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A study reviews the results, and patient satisfaction following bilateral implantation of an extended depth of focus intraocular lens.
Early data show generally positive outcomes following bilateral implantation of a new extended depth of focus (EDOF) intraocular lens.
A retrospective analysis of clinical and patient reported outcomes three month after bilateral implantation of the Zeiss AT Lara 829MP (Carl Zeiss Meditec AG) in 293 patients found that 86.7 percent of eyes were within 0.50 diopters of emmetropia.
Most patients, 95.4 percent, were spectacle-free for distance vision and 83.6 percent were spectacle-free for near vision.
“This is the first cohort of patients who have had this lens implanted at Optical Express” said Julie M. Schallhorn, MD, MS, assistant professor of ophthalmology at the University of California, San Francisco. “Especially in our younger patients, in their 50s and 60s, so much of our lives are on our phones and tablets. Having a lens that can give you that phone vision and tablet vision without sacrificing distance vision, is very, very attractive for patients.”
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The analysis includes all patients from September 2017 through September 2018 who returned for their one-week, one-month and three-month post-op visits. Dr. Schallhorn is senior author for an article published in the Journal of Refractive Surgery.
A longer term evaluation of both clinical and patient reported outcomes is currently under way. Dr. Schallhorn pointed out that while the AT Lara lens has not yet been ap-proved for use in the United States, it is currently approved for use in the European Union and other jurisdictions. It is a hydrophilic IOL with 25% water content and a hydrophobic surface.
The device has four-point haptic fixation, 6-mm optic diameter, 11-mm overall length and is available in a range of -10.00 to +32.00 D in 0.50 D increments. A toric version of the lens (AT Lara 929MP) is also available but was not used in this cohort. The AT Lara is based on a diffractive principle.
It is aspheric, aberration-neutral and chromatic aberration-correcting to provide a progressive visual field across three focal points: distance, 1.90 D for far-intermediate and 0.95 D for near-intermediate distances. All of the patients in the analysis had bilateral implantation with no prior history of refractive surgery and no ocular comorbidities other than refractive error or cataracts.
Most of the patients, 232 (79.2%) underwent implantation for refractive correction while 61 patients (20.8%) had cataracts, most often mild, with CDVA no worse than 20/32. The mean age of the cohort was 59 with a slight preponderance of men, 54 percent. The mean preop sphere was +1.50 D, mean cylinder was -0.51 D and the mean manifest spherical equivalent was +1.24 D.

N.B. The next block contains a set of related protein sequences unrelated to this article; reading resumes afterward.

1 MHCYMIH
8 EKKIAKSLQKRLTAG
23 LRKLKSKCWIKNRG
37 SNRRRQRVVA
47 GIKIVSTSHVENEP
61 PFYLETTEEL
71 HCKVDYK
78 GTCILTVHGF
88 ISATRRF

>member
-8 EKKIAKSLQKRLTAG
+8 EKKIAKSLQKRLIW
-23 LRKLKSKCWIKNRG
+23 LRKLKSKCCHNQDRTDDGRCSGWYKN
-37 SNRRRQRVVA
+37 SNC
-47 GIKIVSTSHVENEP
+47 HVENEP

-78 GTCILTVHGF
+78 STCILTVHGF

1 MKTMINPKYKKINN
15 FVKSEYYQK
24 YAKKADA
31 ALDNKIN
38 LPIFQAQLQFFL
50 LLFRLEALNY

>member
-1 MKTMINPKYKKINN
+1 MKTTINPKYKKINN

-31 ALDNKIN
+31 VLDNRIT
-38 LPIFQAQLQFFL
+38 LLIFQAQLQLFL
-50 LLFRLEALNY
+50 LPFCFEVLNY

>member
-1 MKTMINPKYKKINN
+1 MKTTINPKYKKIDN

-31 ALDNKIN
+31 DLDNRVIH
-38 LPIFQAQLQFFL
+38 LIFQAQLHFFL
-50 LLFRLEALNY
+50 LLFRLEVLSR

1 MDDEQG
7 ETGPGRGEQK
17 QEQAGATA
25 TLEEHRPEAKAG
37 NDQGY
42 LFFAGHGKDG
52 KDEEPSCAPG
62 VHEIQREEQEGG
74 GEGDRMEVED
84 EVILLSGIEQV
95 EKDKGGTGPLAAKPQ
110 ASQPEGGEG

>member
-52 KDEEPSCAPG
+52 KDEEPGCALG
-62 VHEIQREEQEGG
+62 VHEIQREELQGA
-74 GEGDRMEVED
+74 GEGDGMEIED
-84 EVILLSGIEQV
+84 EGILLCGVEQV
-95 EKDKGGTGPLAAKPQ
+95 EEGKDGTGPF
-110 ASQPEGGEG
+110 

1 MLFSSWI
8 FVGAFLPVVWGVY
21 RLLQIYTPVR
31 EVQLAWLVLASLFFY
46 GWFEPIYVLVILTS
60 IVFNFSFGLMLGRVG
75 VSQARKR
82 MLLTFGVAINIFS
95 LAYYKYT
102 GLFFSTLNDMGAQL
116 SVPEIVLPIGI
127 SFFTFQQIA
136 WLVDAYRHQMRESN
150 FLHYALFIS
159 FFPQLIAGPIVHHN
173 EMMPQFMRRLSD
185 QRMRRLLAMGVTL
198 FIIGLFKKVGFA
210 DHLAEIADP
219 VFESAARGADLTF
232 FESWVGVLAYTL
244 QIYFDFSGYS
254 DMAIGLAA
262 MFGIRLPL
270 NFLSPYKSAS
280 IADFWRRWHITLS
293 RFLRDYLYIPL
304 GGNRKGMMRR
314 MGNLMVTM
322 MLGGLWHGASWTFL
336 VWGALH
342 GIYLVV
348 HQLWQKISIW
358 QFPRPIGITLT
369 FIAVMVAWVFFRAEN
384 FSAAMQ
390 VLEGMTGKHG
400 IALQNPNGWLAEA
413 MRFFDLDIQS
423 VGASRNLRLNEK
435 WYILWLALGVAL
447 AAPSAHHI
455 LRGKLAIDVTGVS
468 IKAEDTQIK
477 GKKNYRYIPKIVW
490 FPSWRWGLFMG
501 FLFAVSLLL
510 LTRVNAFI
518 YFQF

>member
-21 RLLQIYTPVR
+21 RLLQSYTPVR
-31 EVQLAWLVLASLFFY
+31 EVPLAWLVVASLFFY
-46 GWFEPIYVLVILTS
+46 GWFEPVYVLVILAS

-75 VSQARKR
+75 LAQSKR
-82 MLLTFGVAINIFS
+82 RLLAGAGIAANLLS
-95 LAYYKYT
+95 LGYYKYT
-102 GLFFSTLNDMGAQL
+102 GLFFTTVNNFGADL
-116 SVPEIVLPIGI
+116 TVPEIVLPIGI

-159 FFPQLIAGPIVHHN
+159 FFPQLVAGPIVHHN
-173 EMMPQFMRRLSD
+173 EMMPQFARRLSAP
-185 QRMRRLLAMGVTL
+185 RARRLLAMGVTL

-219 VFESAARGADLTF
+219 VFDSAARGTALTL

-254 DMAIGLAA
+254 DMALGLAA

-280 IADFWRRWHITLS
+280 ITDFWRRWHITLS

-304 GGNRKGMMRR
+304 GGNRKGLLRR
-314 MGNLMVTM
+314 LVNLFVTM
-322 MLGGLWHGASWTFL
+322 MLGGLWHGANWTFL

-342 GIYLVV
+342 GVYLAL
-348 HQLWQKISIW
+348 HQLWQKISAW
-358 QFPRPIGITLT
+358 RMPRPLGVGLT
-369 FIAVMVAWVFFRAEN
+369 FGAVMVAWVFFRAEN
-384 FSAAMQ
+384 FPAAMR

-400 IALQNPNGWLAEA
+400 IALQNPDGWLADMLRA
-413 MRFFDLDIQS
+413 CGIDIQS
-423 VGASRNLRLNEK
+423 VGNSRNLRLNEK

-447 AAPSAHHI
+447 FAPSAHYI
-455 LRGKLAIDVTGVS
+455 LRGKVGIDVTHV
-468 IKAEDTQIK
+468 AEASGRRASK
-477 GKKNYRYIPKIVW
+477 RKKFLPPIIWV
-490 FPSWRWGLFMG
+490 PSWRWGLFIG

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“With any new lens, you want to see how it performs in your average, everyday patient off the street,” Dr. Schallhorn said, “how they like it, how it is working for them. That’s why we did this retrospective evaluation.”
Three months after implantation, 86.7% of eyes were within ±0.50 D of emmentropia and 98.3% were within ±1.00 D of emmentropia. The mean MSE was -0.05 D with a coefficient of determination of 0.96. The mean prediction error, the difference between the predicted MSE and achieved MSE, as -0.07.
Most of the eyes, 90.8%, had monocular UDVA of 20/25 or better at three months and all eyes had CDVA of 20/25 or better. Just over half of eyes, 57.5%, had the same UDVA after surgery as the CDVA before surgery. Nearly all patients, 97.4%, had binocular UDVA of 20/25 or better.
Uncorrected near vision at 40cm was expectedly less than distance vision, Dr. Schallhorn said, as the EDOF lens has a near focal point of about 60cm. A solid majority of eyes, 84.6%, had monocular UNVA of 20/50 or better at three months and 91.6% had binocular UNVA of 20/50 or better.
No adverse events
There were no serious or unexpected adverse events associated with the lens. There were no explants during the first three post op months and no patients declined the AT Lara implant for their second eye.
Patient reported outcomes were generally very favorable. Two-thirds of patients (66.6%) completed a patient experience questionnaire at three months, down from 85% preoperatively and 69.6% at one month.
Most patients, 90.3%, said they were satisfied or very satisfied with their new vision, Dr. Schallhorn reported. Slightly more, 90.8%, said their vision at three months met or exceeded their expectations.
The most commonly reported visual symptoms during the first three months of follow up included glare, halo and starburst. There was an initial increase in severity of visual symptoms during the first month after implantation and a small but statistically significant decreases in symptoms between the one-month and three-month visits.
Experience with other EDOF lenses show that it can be difficult to accurately assess visual symptoms during the early post op months. Symptoms can be a factor of lens design but also due to post op inflammation, corneal edema, dry eye, superficial keratitis, refractive error and other causes. Longer term follow up with other EDOF implants suggest that continued improvement in visual symptoms may be expected.
“Patients like multifocal lenses,” Dr. Schallhorn said. “We have seen that in study after study. But multifocal lenses come with more symptoms We see a very good potential for this lens, but it will require careful patient selection and counseling in terms of near vision results and the potential for optical side effects.”
JULIE M. SCHALLHORN, MD, MS
This article is based on Dr. Schallhorn’s presentation at the 2019 American Society of Cataract and Refractive Surgery annual meeting. Dr. Schallhorn has no financial disclosures to report.